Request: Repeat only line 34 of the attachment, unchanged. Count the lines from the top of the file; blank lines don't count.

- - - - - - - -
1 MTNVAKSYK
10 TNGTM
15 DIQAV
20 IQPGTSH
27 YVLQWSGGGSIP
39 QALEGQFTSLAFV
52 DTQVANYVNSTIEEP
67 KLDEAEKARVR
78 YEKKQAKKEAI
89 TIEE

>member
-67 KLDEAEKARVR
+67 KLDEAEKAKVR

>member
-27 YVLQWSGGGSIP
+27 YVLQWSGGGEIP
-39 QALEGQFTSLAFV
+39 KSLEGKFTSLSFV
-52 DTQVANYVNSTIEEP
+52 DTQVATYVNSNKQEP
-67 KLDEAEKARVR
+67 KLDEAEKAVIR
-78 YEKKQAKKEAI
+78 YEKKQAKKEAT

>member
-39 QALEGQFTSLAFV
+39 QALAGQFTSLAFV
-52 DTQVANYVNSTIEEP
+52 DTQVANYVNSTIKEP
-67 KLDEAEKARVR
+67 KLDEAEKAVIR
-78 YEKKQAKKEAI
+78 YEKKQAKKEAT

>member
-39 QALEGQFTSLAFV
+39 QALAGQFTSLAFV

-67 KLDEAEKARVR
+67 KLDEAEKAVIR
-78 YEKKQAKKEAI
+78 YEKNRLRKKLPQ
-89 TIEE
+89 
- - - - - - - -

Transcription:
>member